In 2009, M.I.A. tried using her platform to educate the public at the height of Tamil genocide in Sri Lanka, and it wasn’t exactly well-received.
The Grammy and Academy Award-nominated singer was quickly labeled “controversial” for speaking out about the issue — a label that has been applied to her ever since — but a new documentary is here to set her story straight.
M.I.A.’s longtime friend Steve Loveridge pored over 900 hours of footage recorded by the artist over the course of 20 years to direct Matangi/Maya/M.I.A., released to select theaters in the US and UK in September.
In under two hours, Loveridge follows M.I.A’s journey from a refugee and immigrant to a highly criticized famed musician. The documentary’s name is a tribute to the many monikers she’s used throughout different stages of her life, tracking her humble beginnings through to her infamous 2014 Super Bowl performance.
Born Mathangi Arulpragasam in 1975 in the UK, M.I.A. moved to Sri Lanka when she was 6 months old. Her mother relocated their family back to London in 1986 to escape the Sri Lankan civil war, an armed conflict between the Sri Lankan government and the country’s Tamil ethnic minority that began in 1983 and would last until 2009.
In the documentary, M.I.A. spends a lot of time making sense of what it means to be the daughter of the man who led the Tamil Tigers, a resistance group that spearheaded an uprising against the government to create an independent state.
The conflict initially started over ethnic tension between the country's Sinhalese, a mostly Buddhist group originally from northern India who made up the majority of Sri Lanka’s population, and the Tamils, a mostly Hindi minority that makes up only 12% of the country’s population. When the group refused to put down their arms in 2008, tension grew and international aid groups were worried the government and rebels weren’t paying attention to civilian safety, according to CNN. Both sides blamed each other for civilian casualties, and neither argument could be validated since press was banned from entering the war zone.
Loveridge decided to include graphic footage from the conflict in 2009 in the documentary to create context for M.I.A.’s use of violent imagery in her work. The video for "Born Free" was removed from YouTube for depicting genocide with redheaded actors.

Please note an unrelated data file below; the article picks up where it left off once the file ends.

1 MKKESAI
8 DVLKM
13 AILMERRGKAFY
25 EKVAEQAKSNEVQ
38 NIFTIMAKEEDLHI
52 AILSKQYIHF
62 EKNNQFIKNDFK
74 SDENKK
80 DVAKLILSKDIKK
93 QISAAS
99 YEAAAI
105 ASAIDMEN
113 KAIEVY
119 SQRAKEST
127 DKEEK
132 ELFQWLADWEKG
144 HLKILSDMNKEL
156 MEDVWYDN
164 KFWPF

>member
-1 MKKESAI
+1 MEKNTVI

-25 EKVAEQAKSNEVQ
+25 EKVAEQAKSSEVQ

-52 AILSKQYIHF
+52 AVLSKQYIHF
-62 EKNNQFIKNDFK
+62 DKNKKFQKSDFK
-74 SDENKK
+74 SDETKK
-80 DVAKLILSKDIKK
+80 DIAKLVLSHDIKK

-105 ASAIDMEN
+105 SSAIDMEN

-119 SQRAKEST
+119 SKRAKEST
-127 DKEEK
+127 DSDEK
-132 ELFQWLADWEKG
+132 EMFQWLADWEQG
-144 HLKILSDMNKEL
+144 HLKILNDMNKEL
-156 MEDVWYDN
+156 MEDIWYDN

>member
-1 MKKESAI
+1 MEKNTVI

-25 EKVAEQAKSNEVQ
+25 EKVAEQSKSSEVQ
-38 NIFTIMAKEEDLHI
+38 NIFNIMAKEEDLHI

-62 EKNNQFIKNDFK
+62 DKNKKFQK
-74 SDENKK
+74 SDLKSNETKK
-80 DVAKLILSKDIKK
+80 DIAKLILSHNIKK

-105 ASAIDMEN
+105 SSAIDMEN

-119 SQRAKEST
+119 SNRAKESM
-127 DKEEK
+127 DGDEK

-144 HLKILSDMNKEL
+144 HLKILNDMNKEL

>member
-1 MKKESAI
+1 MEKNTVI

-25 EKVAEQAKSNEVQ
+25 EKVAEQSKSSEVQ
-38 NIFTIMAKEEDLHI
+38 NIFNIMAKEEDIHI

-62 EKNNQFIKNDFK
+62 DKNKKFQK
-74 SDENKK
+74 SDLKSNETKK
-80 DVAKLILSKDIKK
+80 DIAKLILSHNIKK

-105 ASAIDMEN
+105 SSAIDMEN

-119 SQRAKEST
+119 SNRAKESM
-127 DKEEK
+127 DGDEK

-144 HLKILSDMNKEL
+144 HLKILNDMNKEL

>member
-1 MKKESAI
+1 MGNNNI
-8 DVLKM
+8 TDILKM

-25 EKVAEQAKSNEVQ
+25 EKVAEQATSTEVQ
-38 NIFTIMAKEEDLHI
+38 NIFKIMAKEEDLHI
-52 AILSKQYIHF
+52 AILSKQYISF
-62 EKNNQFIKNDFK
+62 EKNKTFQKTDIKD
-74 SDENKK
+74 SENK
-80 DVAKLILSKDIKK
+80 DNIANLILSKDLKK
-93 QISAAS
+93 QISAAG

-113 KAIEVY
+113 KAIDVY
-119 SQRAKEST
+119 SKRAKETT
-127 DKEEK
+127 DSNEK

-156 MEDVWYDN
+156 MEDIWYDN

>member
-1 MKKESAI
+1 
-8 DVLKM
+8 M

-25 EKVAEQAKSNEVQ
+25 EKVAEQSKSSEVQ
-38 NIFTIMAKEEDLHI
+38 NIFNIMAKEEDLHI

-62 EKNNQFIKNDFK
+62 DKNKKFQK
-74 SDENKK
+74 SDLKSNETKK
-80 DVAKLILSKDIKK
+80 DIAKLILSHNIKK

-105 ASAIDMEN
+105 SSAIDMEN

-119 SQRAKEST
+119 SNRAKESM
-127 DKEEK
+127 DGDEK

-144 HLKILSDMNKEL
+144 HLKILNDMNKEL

Loveridge and M.I.A. first met as students at the University of the Arts London, Central Saint Martins — which, according to the two, wasn’t very ethnically diverse when they arrived. The film director said they clicked because they both came from minority backgrounds — he, a gay man from the suburbs, and she, an immigrant.
While in town doing press in New York in September, Loveridge told Global Citizen he was happy to share the film at a screening for 500 high school kids from immigrant and Tamil backgrounds earlier that month. He created the film hoping to reach young people who were at the same age he and M.I.A. were when they met, who didn’t always see themselves represented on screen.
“Seeing someone make it creatively with no money is so important these days,” Loveridge said of M.I.A., who marched into the offices of British record label XL Recordings demanding a chance and eventually got signed.
The film shows how central the refugee and immigrant experiences are to M.I.A.’s work. Many are probably familiar with the artist because of her catchy 2007 hit single, “Paper Planes.” The lyrics, “All I wanna do is / And / And take your money,” with their gunshot and cash register sound effects, are a tongue-in-cheek take on immigrant stereotypes that suggest immigrants simply want to take a country’s money and jobs, M.I.A. explained.
The artist is seen at her most vulnerable in Matangi/Maya/M.I.A. She describes being bullied in Sri Lanka because she was Tamil, and then spat on by kids in London who thought she was Pakistani. Creating visual art and music allowed M.I.A to process her experience and explore her identity. She cites Madonna and hip-hop as major influences on her musical style.